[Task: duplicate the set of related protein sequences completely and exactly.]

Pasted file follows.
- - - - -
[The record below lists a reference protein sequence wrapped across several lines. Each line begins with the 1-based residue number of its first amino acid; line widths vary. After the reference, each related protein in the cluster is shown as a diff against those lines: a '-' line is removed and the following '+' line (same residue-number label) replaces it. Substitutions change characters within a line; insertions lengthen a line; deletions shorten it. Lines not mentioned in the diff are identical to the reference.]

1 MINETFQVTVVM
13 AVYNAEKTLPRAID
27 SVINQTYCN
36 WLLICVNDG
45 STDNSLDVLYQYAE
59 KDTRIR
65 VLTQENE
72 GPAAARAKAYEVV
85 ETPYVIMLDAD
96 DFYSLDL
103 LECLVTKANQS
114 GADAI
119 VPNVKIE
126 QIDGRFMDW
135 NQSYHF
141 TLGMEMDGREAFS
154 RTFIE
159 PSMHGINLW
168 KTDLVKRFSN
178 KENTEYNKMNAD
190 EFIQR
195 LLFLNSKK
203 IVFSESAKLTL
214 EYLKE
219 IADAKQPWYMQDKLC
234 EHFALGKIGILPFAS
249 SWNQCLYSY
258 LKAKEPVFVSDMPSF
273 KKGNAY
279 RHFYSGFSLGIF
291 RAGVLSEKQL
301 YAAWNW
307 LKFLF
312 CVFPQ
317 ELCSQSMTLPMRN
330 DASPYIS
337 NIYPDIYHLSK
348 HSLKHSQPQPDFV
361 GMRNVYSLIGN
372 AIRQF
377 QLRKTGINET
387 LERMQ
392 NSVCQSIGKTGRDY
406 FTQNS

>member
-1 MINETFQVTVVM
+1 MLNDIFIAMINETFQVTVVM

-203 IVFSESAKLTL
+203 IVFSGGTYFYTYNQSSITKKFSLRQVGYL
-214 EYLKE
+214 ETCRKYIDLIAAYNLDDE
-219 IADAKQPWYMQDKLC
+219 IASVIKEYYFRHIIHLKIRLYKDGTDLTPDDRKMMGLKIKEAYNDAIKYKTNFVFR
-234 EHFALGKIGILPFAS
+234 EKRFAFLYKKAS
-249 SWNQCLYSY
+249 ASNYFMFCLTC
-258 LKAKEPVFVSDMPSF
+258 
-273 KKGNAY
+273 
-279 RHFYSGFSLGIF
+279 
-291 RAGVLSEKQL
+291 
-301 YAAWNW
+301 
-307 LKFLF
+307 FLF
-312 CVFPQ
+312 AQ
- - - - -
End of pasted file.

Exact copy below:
[The record below lists a reference protein sequence wrapped across several lines. Each line begins with the 1-based residue number of its first amino acid; line widths vary. After the reference, each related protein in the cluster is shown as a diff against those lines: a '-' line is removed and the following '+' line (same residue-number label) replaces it. Substitutions change characters within a line; insertions lengthen a line; deletions shorten it. Lines not mentioned in the diff are identical to the reference.]

1 MINETFQVTVVM
13 AVYNAEKTLPRAID
27 SVINQTYCN
36 WLLICVNDG
45 STDNSLDVLYQYAE
59 KDTRIR
65 VLTQENE
72 GPAAARAKAYEVV
85 ETPYVIMLDAD
96 DFYSLDL
103 LECLVTKANQS
114 GADAI
119 VPNVKIE
126 QIDGRFMDW
135 NQSYHF
141 TLGMEMDGREAFS
154 RTFIE
159 PSMHGINLW
168 KTDLVKRFSN
178 KENTEYNKMNAD
190 EFIQR
195 LLFLNSKK
203 IVFSESAKLTL
214 EYLKE
219 IADAKQPWYMQDKLC
234 EHFALGKIGILPFAS
249 SWNQCLYSY
258 LKAKEPVFVSDMPSF
273 KKGNAY
279 RHFYSGFSLGIF
291 RAGVLSEKQL
301 YAAWNW
307 LKFLF
312 CVFPQ
317 ELCSQSMTLPMRN
330 DASPYIS
337 NIYPDIYHLSK
348 HSLKHSQPQPDFV
361 GMRNVYSLIGN
372 AIRQF
377 QLRKTGINET
387 LERMQ
392 NSVCQSIGKTGRDY
406 FTQNS

>member
-1 MINETFQVTVVM
+1 MLNDIFIAMINETFQVTVVM

-203 IVFSESAKLTL
+203 IVFSGGTYFYTYNQSSITKKFSLRQVGYL
-214 EYLKE
+214 ETCRKYIDLIAAYNLDDE
-219 IADAKQPWYMQDKLC
+219 IASVIKEYYFRHIIHLKIRLYKDGTDLTPDDRKMMGLKIKEAYNDAIKYKTNFVFR
-234 EHFALGKIGILPFAS
+234 EKRFAFLYKKAS
-249 SWNQCLYSY
+249 ASNYFMFCLTC
-258 LKAKEPVFVSDMPSF
+258 
-273 KKGNAY
+273 
-279 RHFYSGFSLGIF
+279 
-291 RAGVLSEKQL
+291 
-301 YAAWNW
+301 
-307 LKFLF
+307 FLF
-312 CVFPQ
+312 AQ